Cineworld Group plc (LON:CINE) warned full-year trading will be below expectations after a disappointing box office performance from the likes of ‘The Lion King’ and ‘Frozen 2’, though it is extracting improved savings from its big US acquisition.
The cinema chain had pinned its hopes on the Disney blockbusters and others like 'Avatar 2', but the phasing of major releases and pushing back of some highly anticipated movies to 2020 meant lower cinema sales compared to last year.
‘Jumanji: The Next Level’ and ‘Star Wars: The Rise of Skywalker’ will be out this month, but their success is unlikely to offset the weak performance so far, the FTSE 250 group said in a trading update.
In the 11 months to 1 December box office revenue dropped 12.8%, retail lost 7.4% and “other income” from advertisements and ticket booking fees inched up 2.2%.
The integration of US cinema chain Regal, acquired last year for £2.7bn, was said to have progressed well and management now expects synergies to reach US$190mln from the previously estimated US$150mln thanks to improvements in contractual terms and cost-cutting.
Further savings resulting from “revenue initiatives” will be seen next year, the FTSE 250-listed company added.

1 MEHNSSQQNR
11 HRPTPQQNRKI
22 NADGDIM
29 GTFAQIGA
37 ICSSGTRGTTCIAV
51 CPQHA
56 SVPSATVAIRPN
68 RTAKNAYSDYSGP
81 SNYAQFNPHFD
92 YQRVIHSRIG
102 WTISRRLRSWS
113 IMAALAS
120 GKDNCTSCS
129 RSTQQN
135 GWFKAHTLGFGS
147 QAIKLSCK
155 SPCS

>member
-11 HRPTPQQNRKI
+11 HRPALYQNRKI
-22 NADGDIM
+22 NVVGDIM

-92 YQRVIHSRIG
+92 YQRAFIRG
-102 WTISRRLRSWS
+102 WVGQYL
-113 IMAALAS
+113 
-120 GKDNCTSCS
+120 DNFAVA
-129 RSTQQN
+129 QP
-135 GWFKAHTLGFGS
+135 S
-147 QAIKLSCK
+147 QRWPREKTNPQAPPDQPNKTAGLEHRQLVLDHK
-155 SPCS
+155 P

“Despite the challenging backdrop, Cineworld has continued to execute well and our strategy of focusing on optimising customer experience remains unchanged,” said chief executive Mooky Greidinger.
Greidinger is, so City chatter suggests, mulling a plot to take the company private if the share price continues to wallow around recent five-year lows.
Cineword's shares, which also the most shorted in the City as roughly 18% of the stock is out on loan to hedge funds betting on a further plunge, rose 3% to 211.8p on Tuesday morning.
It was a "mild" profit warning, said Russ Mould at AJ Bell, with expectations already quite low for earnings and bets on the share price falling partially because of concerns around the company’s very large debt and with 2019 not a vintage period for the silver screen.
“The cinema industry has historically been very resilient through good and bad economic times, and has shrugged off competitive threats from Betamax, VHS, DVD and now streaming. But ultimately its fortunes are still dependent on the popularity of films released at the box office.
“All cinema operators can do is make sure their sites look smart, ticket prices offer good value for money, customers buy food and drink, and everyone comes away feeling as if they’ve had a good time.
“A rise in Cineworld’s share price on today’s news is probably down to short sellers closing out their positions now we’ve had confirmation of weaker trading.”